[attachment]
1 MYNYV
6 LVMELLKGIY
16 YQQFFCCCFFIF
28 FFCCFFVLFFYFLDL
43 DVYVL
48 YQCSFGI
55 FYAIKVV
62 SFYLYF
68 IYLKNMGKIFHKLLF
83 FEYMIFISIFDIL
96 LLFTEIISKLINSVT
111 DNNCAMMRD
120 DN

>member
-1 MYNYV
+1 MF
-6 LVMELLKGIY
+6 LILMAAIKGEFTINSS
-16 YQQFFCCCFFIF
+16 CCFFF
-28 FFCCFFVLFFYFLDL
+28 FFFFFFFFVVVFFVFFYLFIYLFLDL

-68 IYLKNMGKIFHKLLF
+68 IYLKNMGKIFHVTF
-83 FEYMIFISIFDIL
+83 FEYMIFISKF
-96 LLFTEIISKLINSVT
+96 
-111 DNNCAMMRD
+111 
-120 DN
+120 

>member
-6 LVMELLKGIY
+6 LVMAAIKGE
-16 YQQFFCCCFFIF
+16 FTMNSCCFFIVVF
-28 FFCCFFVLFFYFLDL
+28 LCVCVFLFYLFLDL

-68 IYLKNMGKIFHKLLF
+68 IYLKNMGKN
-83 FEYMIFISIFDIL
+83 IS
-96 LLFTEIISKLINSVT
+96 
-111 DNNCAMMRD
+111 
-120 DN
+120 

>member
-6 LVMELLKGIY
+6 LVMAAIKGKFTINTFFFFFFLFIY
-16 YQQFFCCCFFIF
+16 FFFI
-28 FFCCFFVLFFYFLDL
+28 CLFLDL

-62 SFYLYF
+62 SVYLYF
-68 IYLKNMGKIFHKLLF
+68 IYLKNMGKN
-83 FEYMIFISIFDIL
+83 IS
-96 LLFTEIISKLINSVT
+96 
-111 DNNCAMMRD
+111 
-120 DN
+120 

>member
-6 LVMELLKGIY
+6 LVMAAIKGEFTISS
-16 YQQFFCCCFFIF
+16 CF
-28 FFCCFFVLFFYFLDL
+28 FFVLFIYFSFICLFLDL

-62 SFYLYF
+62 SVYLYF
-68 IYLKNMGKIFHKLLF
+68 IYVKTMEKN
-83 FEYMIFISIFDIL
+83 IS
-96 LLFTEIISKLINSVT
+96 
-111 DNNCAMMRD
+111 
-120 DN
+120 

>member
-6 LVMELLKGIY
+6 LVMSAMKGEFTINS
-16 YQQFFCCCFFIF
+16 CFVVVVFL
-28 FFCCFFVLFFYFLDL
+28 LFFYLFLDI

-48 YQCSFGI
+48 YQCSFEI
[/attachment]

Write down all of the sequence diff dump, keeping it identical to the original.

1 MYNYV
6 LVMELLKGIY
16 YQQFFCCCFFIF
28 FFCCFFVLFFYFLDL
43 DVYVL
48 YQCSFGI
55 FYAIKVV
62 SFYLYF
68 IYLKNMGKIFHKLLF
83 FEYMIFISIFDIL
96 LLFTEIISKLINSVT
111 DNNCAMMRD
120 DN

>member
-1 MYNYV
+1 MF
-6 LVMELLKGIY
+6 LILMAAIKGEFTINSS
-16 YQQFFCCCFFIF
+16 CCFFF
-28 FFCCFFVLFFYFLDL
+28 FFFFFFFFVVVFFVFFYLFIYLFLDL

-68 IYLKNMGKIFHKLLF
+68 IYLKNMGKIFHVTF
-83 FEYMIFISIFDIL
+83 FEYMIFISKF
-96 LLFTEIISKLINSVT
+96 
-111 DNNCAMMRD
+111 
-120 DN
+120 

>member
-6 LVMELLKGIY
+6 LVMAAIKGE
-16 YQQFFCCCFFIF
+16 FTMNSCCFFIVVF
-28 FFCCFFVLFFYFLDL
+28 LCVCVFLFYLFLDL

-68 IYLKNMGKIFHKLLF
+68 IYLKNMGKN
-83 FEYMIFISIFDIL
+83 IS
-96 LLFTEIISKLINSVT
+96 
-111 DNNCAMMRD
+111 
-120 DN
+120 

>member
-6 LVMELLKGIY
+6 LVMAAIKGKFTINTFFFFFFLFIY
-16 YQQFFCCCFFIF
+16 FFFI
-28 FFCCFFVLFFYFLDL
+28 CLFLDL

-62 SFYLYF
+62 SVYLYF
-68 IYLKNMGKIFHKLLF
+68 IYLKNMGKN
-83 FEYMIFISIFDIL
+83 IS
-96 LLFTEIISKLINSVT
+96 
-111 DNNCAMMRD
+111 
-120 DN
+120 

>member
-6 LVMELLKGIY
+6 LVMAAIKGEFTISS
-16 YQQFFCCCFFIF
+16 CF
-28 FFCCFFVLFFYFLDL
+28 FFVLFIYFSFICLFLDL

-62 SFYLYF
+62 SVYLYF
-68 IYLKNMGKIFHKLLF
+68 IYVKTMEKN
-83 FEYMIFISIFDIL
+83 IS
-96 LLFTEIISKLINSVT
+96 
-111 DNNCAMMRD
+111 
-120 DN
+120 

>member
-6 LVMELLKGIY
+6 LVMSAMKGEFTINS
-16 YQQFFCCCFFIF
+16 CFVVVVFL
-28 FFCCFFVLFFYFLDL
+28 LFFYLFLDI

-48 YQCSFGI
+48 YQCSFEI